Also, the whole idea of a department store having their own credit card is ridiculously appalling to me. This country is already in enough debt and most people already have debt through student loans, mortgages, car loans, or other credit cards. Why are we encouraging going into debt or more debt? Why are we encouraging people to spend money they don’t have on things they don’t necessarily need? Now, a credit card is good to have if there is a big purchase that you need that you can’t necessarily pay for right away but that you will indeed be paying off or an emergency, but department store credit cards? I just don’t get it. I especially don’t understand why the sales associates feel the need to keep telling me about all of the rewards that I’ll get if I spend more money on things I don’t want or need or spend money that isn’t even mine on things that I don’t want or need. I understand how the system works. I understand the so-called ”rewards” and ”perks” that I’ll get from having said credit card. I used to be a cashier in a department store. I hated it because I did not agree with this idea of extreme consumerism. What happened to just buying what you need when you need it and being satisfied with what you have?

I loved not being bombarded to sign up for things I didn’t want or need or to purchase extra items I had no interest in in France. I really did. I suppose the good thing about the intensity of consumerism in this country though is that it makes me evaluate every purchase I’m making. I so don’t want to be a part of it that I ask myself a list of questions before deciding to buy something. So, I guess there’s always a plus side to the downsides.

While living in France, I had developed my own way of eating. I ate a lot of fresh fruit and vegetables, pasta, cous cous, lean chicken and beef, and beans. I usually only ever drank water, milk, or juice occasionally drinking pop as a treat or drinking alcohol when out with my friends or at a party. My first experience grocery shopping being back home was astounding. Where in France there’s one section of one aisle of pop drinks, there is an entire aisle, both sides completely filled in the United States. Then, as I was purchasing different food items and looking at the ingredients, I was astounded at how much sugar, salts, and high fructose corn syrup is in food. I had completely forgotten how different of a world this is. Also, there is about one section of frozen food in the supermarkets in France, but there are about one to two full aisles here in the States. I can only imagine what kinds of preservative chemicals are in those foods.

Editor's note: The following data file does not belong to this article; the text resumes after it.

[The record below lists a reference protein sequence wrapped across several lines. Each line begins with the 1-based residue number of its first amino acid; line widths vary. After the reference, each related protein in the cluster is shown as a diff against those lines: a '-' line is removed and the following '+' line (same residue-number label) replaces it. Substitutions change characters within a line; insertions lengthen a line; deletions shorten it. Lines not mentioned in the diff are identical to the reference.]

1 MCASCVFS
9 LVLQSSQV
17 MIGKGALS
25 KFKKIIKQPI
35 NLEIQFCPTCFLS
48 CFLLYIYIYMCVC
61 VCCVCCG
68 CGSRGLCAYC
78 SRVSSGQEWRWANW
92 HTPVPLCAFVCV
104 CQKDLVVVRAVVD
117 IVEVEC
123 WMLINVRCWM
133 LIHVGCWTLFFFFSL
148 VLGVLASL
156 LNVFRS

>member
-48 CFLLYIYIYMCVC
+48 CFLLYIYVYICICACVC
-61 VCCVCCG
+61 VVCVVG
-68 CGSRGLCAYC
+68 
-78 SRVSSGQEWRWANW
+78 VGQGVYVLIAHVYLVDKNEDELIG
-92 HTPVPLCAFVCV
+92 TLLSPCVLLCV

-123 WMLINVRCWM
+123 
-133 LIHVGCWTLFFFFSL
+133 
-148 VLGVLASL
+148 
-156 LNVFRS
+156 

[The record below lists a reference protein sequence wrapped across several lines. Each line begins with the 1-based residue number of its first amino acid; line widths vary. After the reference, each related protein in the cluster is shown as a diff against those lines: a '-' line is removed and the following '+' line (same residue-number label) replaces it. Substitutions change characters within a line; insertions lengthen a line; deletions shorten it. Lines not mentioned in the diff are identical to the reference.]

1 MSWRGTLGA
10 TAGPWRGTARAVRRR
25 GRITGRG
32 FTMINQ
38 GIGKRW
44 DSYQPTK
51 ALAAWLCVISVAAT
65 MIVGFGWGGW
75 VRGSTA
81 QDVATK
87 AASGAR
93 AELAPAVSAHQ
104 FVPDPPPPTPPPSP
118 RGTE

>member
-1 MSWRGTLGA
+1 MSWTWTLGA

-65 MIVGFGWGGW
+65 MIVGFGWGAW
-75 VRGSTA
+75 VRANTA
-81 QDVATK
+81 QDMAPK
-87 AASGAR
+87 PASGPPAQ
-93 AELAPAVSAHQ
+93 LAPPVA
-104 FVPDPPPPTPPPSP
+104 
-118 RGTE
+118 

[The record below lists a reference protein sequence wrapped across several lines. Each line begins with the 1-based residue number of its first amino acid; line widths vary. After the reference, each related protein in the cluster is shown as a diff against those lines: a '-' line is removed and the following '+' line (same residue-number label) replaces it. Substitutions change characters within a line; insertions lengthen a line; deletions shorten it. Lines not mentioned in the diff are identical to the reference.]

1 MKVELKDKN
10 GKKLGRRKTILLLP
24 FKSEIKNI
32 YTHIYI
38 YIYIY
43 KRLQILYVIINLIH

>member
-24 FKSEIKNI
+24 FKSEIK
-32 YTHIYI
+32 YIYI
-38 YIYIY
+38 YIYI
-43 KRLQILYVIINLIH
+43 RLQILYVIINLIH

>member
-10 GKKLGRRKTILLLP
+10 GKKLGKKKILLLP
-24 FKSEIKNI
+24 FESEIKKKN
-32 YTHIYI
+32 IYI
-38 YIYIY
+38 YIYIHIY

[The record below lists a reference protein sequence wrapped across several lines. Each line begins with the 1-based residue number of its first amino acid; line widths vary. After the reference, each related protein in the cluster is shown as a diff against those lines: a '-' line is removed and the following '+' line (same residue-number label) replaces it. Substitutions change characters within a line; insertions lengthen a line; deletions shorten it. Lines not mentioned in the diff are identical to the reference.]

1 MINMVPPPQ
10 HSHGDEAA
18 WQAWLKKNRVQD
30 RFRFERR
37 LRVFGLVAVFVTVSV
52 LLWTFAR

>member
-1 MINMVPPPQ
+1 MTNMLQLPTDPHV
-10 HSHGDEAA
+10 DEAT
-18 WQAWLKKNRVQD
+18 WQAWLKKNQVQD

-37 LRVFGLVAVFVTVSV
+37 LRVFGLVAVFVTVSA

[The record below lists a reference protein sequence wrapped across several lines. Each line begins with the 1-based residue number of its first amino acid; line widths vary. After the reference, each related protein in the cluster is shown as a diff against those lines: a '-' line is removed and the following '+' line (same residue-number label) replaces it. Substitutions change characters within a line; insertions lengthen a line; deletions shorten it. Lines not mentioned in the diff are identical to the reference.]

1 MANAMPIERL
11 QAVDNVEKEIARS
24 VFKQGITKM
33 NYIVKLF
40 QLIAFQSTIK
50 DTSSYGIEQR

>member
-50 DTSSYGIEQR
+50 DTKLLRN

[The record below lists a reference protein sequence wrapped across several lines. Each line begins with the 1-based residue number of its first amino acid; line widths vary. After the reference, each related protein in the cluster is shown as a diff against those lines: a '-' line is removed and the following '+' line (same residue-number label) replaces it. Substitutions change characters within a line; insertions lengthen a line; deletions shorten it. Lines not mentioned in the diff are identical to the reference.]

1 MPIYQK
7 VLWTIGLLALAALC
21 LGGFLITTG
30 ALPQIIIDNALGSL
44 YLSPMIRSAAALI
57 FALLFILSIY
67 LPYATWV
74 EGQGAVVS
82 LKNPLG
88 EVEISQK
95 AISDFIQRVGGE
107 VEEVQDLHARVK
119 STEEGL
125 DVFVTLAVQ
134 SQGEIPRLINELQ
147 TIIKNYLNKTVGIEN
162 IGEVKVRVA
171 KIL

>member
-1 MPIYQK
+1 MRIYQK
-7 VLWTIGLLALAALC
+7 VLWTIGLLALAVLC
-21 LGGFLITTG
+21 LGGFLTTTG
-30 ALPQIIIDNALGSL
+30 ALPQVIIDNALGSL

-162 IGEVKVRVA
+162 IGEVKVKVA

This experience really shocked me. I knew these things about my home culture, but they were very much pushed to the back of my mind until I came back home. It frustrates me because one of the reasons that people are so unhealthy in this country is because the amount of chemicals, sugars, and salts we put in our food, not to mention the fact that fresh fruit and vegetables are slightly more expensive here as well. The upside of that though is now I am extremely hyper cautious about looking at food labels before I buy a food product. I honestly want to make sure that I’m fueling my body with things that it needs and that will be beneficial for it.

A lack of exercise is also apparent in this country. I can already feel the results from being less active from sitting and driving most of the time. While I was living in France, I lost about 8 pounds, not only because of the food I was eating but also because I walked everywhere. I was constantly active. Many people live very sedentary lifestyles here, something that is not as common in France and other European countries, and I’ve become extremely hyper aware of it. Of course, there are gyms where you can get memberships, but not everyone can afford to pay for that. So, I’ve been making a conscious effort to try and make sure that I exercise a little bit every day, because I can already feel the differences in my body from not walking everywhere every day.

These are just a few of the many little things that I’ve been noticing this first week back home.